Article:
There has been a lot of discussion of the gender imbalance in certain technical fields – mathematics, computer science, etc. While gender ratios in some fields (medicine, biology) are evening out, women are still quite underrepresented in the “hard” natural sciences. Via the Contexts Crawler:
The significant gender gap in these careers is often blamed on science and math classes in schools, apparent differences in aptitude, as well as potentially sexist companies. Although women make up nearly half of those participating in the paid labor market, they hold only a small proportion of careers requiring high-qualifications and receiving high earnings. Women make up only 20% of our country’s engineers, less than 30% of chemists, and only about 25% of those specializing in computing and mathematics.
Contexts Crawler goes on to cite a Boston Globe story reporting on recent research by economists with an utterly unsurprising (to me) finding:
Now two new studies by economists and social scientists have reached a perhaps startling conclusion: An important part of the explanation for the gender gap, they are finding, are the preferences of women themselves. When it comes to certain math- and science-related jobs, substantial numbers of women – highly qualified for the work – stay out of those careers because they would simply rather do something else.
One study of information-technology workers found that women’s own preferences are the single most important factor in that field’s dramatic gender imbalance. Another study followed 5,000 mathematically gifted students and found that qualified women are significantly more likely to avoid physics and the other ‘hard’ sciences in favor of work in medicine and biosciences.
My question is this: What does this finding explain? If you believe preferences are exogenous – determined at birth say – then this finding explains a lot. Equally capable men and women have different preferences for careers and thus we will naturally find a wide gap in certain fields.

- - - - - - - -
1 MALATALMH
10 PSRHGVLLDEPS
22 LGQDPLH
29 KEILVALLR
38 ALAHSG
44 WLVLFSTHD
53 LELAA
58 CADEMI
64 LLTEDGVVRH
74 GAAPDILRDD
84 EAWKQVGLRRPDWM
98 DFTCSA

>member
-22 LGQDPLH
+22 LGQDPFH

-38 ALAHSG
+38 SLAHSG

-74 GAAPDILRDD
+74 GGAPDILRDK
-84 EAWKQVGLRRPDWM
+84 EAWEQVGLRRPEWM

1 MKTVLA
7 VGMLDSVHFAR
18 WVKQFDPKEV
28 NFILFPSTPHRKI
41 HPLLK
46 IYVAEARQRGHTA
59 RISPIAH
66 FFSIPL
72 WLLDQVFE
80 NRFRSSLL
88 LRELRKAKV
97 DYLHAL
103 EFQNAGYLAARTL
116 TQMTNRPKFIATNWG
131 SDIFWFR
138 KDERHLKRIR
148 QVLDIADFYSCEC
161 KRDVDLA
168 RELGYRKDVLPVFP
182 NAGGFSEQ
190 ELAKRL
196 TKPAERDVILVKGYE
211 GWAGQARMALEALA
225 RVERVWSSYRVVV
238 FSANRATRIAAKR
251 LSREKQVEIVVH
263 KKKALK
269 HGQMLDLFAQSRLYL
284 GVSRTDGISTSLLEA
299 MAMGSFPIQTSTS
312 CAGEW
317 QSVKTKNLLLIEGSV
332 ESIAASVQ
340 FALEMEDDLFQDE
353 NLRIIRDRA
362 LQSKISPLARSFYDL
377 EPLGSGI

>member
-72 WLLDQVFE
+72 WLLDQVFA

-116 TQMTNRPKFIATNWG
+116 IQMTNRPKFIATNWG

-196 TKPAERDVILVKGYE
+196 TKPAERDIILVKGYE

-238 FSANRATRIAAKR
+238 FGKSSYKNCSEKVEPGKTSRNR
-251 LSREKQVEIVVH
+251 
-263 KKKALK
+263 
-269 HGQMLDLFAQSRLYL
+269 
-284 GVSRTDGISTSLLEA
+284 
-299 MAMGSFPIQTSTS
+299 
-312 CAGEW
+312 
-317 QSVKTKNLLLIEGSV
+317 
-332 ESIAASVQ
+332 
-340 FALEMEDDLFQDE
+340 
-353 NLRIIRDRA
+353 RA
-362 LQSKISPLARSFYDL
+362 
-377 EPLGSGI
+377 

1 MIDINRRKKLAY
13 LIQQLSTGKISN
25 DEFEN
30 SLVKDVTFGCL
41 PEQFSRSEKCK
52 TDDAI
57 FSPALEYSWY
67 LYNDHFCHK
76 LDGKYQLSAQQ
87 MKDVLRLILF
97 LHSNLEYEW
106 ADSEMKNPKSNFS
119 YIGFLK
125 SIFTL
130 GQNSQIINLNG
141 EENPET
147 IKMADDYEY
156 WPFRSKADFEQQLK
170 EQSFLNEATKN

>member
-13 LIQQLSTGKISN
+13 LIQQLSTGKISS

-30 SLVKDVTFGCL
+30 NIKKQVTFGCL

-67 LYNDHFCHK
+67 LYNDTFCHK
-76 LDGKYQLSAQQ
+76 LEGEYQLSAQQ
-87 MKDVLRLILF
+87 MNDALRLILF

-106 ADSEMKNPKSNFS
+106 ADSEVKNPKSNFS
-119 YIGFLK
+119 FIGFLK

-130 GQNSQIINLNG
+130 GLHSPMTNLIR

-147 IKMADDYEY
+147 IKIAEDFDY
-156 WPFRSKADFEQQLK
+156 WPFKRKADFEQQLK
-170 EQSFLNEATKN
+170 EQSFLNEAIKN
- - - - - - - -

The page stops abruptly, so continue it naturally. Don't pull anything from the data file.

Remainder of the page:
But who actually believes that preferences are determined exogenously at birth? And if preferences are not exogenous, then what you have really found is a new question: Why do women prefer to “work with people” while men prefer to “work with things”? The Boston Globe article actually does a reasonable job of raising precisely these questions. The problem is not in the more nuance discussion in the last page of the article, but in the first:
It’s important to note that these findings involve averages and do not apply to all women or men; indeed, there is wide variety within each gender. The researchers are not suggesting that sexism and cultural pressures on women don’t play a role, and they don’t yet know why women choose the way they do. One forthcoming paper in the Harvard Business Review, for instance, found that women often leave technical jobs because of rampant sexism in the workplace.
But if these researchers are right, then a certain amount of gender gap might be a natural artifact of a free society, where men and women finally can forge their own vocational paths.
Here’s a hint: “society” doesn’t have “natural artifacts”. To the extent that the two are useful analytical terms, they are quote opposed. If society is producing women and men with divergent interests, that is by no means a natural outcome. Indeed, I’d bet the ‘interest gap’ has declined in the last 100 years as more women have been taught that careers in science and math were even a possibility, let alone a perfectly reasonable life plan. This kind of research will be used to justify cutting precisely those programs that might instill in mathematically-talented women a desire to go into math or physics in the name of sacred, immutable preferences.
Take home point: Preferences do not precede society. Explanations in terms of preferences are thus not ‘natural’ or ‘immutable’ and while they do lead to a new question (why do people have these preferences?), these explanations are not particularly satisfactory on their own.